The collections are down as staff is not able to reach out to customers.
With falling collections in the second Covid wave and rising pressure on borrowers’ earnings, finance companies are staring at a rise in defaults and grim business prospects in the near term.
The situation is even more challenging for small finance firms and microfinance institutions (MFIs) — many of which are unrated.
They struggle to get funding support, while their borrowers hold back repayments to tide over the pandemic. The refinancing window (by financial institutions) needs a rehaul to facilitate access to them.
Karthik Srinivasan, group head-financial sector ratings, ICRA, said the collection, which had improved to move in excess of 90 per cent by March, has declined 7-10 per cent from April due to lockdowns imposed by states to contain the spread of the contagion.
The collections are down as staff is not able to reach out to customers. If lockdowns prolong, many non-banking financial companies (NBFCs) will have to face the challenge of reduced business prospects in the near term.
The asset quality may come under pressure, caution NBFC executives.
According to the Reserve Bank of India (RBI) data, gross non-performing assets (in percentage terms) declined from 6.9 per cent in March 2020 to 5.3 per cent in December 2020.
Srinivasan adds a caveat. The situation is different this time, compared to last year (first Covid wave) when collection work had come to a halt due to a nationwide lockdown.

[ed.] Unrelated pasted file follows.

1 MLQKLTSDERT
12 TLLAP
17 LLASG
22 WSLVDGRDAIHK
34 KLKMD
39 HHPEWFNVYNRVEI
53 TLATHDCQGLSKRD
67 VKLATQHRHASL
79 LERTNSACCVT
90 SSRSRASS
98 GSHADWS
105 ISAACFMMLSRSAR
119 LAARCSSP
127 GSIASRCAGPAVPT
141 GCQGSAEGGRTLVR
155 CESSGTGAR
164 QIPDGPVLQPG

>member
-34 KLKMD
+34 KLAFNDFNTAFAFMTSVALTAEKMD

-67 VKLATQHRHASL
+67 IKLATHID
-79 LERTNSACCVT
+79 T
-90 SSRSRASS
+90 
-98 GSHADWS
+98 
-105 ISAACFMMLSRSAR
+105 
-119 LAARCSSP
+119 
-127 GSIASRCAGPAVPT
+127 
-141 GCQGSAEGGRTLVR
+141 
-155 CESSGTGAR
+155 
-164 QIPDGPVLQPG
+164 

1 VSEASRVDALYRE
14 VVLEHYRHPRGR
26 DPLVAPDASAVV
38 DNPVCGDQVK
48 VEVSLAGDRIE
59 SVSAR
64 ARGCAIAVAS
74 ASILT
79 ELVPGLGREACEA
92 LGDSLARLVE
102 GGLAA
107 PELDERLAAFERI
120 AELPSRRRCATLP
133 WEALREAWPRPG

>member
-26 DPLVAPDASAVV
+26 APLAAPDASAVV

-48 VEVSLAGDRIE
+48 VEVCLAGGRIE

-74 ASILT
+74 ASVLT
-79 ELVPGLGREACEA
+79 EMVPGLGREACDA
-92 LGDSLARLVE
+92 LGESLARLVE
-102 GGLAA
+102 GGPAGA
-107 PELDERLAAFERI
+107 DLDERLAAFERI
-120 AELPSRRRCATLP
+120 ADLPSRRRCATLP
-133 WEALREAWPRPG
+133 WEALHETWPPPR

Ramesh Iyer, vice-chairman and managing director (MD), M&M Financial Services, said unlike April last year when the collection efficiency was as low as 10-20 per cent, this time it has been much higher at 70-75 per cent. There is a 10-15 per cent impact on collection efficiency one is witnessing. But this time, the rural market could take longer to stabilise.
Amit Goenka, MD, Nisus Finance Services, which funds real estate developer projects, said in this spell (second Covid wave), the demand is steady from large realty firms. Small- and medium-sized firms are under water. There is also the threat of defaults and insolvency, added Goenka.
While large finance companies have the wherewithal, small NBFCs and MFIs face liquidity pressures.
Nitin Chugh, MD and chief executive, Ujjivan Small Finance Bank, said small MFIs are feeling the pain much more. Last year, many did not get a moratorium by lenders, even as they had to offer a moratorium to their customers.
The situation may worsen with the second wave for small MFIs. The RBI scheme (funding through small finance banks) is a good step for them. The bank has received some proposals (from small MFIs) and is evaluating them, said Chugh.
Senior executives with the state-owned refinancing agency said while support is going to existing registered and rated MFIs and small NBFCs, it is difficult to give funding support to new-age entities. Many of them are unrated. The current framework limits the scope and needs revision to expand the tally of firms which can benefit from refinancing.